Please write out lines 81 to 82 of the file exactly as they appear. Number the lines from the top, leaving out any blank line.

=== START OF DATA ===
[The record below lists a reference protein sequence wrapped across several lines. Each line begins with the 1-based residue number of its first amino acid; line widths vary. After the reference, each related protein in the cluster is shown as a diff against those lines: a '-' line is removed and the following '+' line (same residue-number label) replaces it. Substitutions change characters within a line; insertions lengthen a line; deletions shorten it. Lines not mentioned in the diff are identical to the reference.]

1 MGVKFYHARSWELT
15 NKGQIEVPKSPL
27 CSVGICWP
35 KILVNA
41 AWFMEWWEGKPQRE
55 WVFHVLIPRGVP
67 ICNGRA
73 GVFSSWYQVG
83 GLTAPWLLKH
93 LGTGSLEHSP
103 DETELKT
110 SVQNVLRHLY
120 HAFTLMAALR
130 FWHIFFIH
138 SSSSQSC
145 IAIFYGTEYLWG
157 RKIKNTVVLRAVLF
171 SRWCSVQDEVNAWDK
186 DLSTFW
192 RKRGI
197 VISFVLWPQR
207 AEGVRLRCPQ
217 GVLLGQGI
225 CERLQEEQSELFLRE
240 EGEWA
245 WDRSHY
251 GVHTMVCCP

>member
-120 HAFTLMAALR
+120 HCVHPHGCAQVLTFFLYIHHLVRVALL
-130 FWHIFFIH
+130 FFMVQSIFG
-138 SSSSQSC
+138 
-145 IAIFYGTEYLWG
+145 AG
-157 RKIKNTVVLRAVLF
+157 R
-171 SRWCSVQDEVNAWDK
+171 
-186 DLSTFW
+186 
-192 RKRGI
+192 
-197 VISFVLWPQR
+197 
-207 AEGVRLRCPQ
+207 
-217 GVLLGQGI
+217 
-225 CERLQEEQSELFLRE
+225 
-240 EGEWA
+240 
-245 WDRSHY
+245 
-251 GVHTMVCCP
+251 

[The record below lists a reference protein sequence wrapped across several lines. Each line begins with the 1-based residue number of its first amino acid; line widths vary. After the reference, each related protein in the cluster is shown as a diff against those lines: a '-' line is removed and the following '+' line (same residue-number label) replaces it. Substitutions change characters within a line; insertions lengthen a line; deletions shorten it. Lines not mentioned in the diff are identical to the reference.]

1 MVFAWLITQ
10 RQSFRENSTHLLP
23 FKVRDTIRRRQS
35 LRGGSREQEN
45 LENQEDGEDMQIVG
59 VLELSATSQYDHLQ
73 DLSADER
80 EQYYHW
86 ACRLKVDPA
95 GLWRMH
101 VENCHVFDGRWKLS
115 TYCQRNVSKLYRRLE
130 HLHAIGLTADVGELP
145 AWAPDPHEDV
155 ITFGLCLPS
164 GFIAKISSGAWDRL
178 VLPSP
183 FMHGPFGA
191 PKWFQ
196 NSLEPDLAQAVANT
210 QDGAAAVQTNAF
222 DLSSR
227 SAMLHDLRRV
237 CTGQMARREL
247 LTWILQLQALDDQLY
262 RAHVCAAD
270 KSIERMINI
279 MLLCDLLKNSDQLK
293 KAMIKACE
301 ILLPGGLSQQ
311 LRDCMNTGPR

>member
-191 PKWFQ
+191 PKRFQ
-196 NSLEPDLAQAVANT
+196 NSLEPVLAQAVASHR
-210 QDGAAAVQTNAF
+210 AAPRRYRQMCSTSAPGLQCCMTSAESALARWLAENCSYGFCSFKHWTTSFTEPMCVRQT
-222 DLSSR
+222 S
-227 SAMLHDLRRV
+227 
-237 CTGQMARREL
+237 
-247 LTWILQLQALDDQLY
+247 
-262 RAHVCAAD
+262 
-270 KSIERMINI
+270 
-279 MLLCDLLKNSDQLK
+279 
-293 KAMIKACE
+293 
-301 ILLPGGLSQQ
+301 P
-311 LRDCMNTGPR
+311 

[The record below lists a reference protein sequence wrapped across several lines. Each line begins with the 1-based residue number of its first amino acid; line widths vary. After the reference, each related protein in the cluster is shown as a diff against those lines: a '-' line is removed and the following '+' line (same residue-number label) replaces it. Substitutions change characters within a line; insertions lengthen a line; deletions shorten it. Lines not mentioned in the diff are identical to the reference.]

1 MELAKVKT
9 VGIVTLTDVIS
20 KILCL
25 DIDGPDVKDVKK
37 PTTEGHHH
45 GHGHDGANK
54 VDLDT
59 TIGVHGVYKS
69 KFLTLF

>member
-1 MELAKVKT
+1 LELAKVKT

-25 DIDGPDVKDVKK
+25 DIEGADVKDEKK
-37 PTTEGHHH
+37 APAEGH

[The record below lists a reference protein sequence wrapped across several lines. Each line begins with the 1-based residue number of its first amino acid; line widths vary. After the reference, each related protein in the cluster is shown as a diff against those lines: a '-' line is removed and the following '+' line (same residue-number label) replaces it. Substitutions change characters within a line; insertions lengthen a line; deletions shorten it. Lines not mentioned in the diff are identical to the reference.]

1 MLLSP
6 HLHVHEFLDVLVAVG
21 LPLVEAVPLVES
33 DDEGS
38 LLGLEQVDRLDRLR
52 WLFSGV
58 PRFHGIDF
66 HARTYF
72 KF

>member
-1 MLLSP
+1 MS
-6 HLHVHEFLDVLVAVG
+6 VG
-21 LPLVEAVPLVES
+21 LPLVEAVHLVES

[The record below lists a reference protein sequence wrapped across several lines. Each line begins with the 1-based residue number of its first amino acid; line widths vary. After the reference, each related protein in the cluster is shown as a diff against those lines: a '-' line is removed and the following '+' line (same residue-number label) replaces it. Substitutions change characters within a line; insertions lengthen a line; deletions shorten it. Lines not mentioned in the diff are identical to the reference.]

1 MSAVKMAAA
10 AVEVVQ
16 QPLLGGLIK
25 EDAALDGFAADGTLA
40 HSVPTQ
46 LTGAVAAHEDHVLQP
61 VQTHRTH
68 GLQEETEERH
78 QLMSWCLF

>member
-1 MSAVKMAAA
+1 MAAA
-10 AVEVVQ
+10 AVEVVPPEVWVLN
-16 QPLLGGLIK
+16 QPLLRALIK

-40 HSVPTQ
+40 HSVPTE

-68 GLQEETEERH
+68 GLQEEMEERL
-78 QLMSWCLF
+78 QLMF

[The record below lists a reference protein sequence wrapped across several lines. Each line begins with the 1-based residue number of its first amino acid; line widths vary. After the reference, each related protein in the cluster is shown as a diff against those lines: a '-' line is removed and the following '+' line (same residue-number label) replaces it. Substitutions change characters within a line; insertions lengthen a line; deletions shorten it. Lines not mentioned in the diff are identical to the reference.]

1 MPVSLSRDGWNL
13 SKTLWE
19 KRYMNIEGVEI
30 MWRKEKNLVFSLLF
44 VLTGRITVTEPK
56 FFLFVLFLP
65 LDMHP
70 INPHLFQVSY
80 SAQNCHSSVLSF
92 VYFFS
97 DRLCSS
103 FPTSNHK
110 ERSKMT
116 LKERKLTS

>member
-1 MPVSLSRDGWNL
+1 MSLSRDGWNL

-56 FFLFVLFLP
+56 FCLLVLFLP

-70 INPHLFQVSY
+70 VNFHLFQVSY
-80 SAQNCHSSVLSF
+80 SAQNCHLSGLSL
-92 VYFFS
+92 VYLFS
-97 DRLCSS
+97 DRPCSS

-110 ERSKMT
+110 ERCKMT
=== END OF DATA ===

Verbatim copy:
210 QDGAAAVQTNAF
222 DLSSR